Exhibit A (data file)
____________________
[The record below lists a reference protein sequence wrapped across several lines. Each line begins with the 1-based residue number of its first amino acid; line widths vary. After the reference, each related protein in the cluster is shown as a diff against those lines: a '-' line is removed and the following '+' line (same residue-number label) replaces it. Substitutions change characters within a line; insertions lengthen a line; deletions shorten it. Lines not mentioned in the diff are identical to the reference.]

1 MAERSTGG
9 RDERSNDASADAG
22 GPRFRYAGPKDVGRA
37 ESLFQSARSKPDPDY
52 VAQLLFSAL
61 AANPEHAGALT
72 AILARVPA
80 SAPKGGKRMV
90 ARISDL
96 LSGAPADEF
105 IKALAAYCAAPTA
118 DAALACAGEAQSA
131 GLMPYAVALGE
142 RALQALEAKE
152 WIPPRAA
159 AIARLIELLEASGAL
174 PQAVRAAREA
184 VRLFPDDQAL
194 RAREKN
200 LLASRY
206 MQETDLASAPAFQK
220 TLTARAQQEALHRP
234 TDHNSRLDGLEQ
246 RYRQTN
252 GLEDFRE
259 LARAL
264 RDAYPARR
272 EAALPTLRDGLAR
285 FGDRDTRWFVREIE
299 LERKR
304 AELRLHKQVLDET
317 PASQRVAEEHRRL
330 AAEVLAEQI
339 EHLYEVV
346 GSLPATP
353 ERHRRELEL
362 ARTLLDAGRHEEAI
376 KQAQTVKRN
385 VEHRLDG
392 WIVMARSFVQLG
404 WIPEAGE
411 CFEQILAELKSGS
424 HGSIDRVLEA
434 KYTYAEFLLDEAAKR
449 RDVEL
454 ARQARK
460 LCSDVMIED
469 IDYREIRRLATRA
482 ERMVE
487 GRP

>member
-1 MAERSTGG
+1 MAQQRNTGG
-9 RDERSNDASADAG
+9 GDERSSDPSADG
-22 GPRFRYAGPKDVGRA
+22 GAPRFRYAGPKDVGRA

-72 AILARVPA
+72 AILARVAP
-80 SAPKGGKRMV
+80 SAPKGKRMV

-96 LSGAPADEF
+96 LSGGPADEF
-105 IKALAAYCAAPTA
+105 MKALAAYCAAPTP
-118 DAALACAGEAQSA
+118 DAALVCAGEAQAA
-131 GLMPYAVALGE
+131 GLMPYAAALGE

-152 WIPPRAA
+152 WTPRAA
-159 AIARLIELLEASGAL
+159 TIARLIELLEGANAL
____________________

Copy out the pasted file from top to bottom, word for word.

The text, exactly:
[The record below lists a reference protein sequence wrapped across several lines. Each line begins with the 1-based residue number of its first amino acid; line widths vary. After the reference, each related protein in the cluster is shown as a diff against those lines: a '-' line is removed and the following '+' line (same residue-number label) replaces it. Substitutions change characters within a line; insertions lengthen a line; deletions shorten it. Lines not mentioned in the diff are identical to the reference.]

1 MAERSTGG
9 RDERSNDASADAG
22 GPRFRYAGPKDVGRA
37 ESLFQSARSKPDPDY
52 VAQLLFSAL
61 AANPEHAGALT
72 AILARVPA
80 SAPKGGKRMV
90 ARISDL
96 LSGAPADEF
105 IKALAAYCAAPTA
118 DAALACAGEAQSA
131 GLMPYAVALGE
142 RALQALEAKE
152 WIPPRAA
159 AIARLIELLEASGAL
174 PQAVRAAREA
184 VRLFPDDQAL
194 RAREKN
200 LLASRY
206 MQETDLASAPAFQK
220 TLTARAQQEALHRP
234 TDHNSRLDGLEQ
246 RYRQTN
252 GLEDFRE
259 LARAL
264 RDAYPARR
272 EAALPTLRDGLAR
285 FGDRDTRWFVREIE
299 LERKR
304 AELRLHKQVLDET
317 PASQRVAEEHRRL
330 AAEVLAEQI
339 EHLYEVV
346 GSLPATP
353 ERHRRELEL
362 ARTLLDAGRHEEAI
376 KQAQTVKRN
385 VEHRLDG
392 WIVMARSFVQLG
404 WIPEAGE
411 CFEQILAELKSGS
424 HGSIDRVLEA
434 KYTYAEFLLDEAAKR
449 RDVEL
454 ARQARK
460 LCSDVMIED
469 IDYREIRRLATRA
482 ERMVE
487 GRP

>member
-1 MAERSTGG
+1 MAQQRNTGG
-9 RDERSNDASADAG
+9 GDERSSDPSADG
-22 GPRFRYAGPKDVGRA
+22 GAPRFRYAGPKDVGRA

-72 AILARVPA
+72 AILARVAP
-80 SAPKGGKRMV
+80 SAPKGKRMV

-96 LSGAPADEF
+96 LSGGPADEF
-105 IKALAAYCAAPTA
+105 MKALAAYCAAPTP
-118 DAALACAGEAQSA
+118 DAALVCAGEAQAA
-131 GLMPYAVALGE
+131 GLMPYAAALGE

-152 WIPPRAA
+152 WTPRAA
-159 AIARLIELLEASGAL
+159 TIARLIELLEGANAL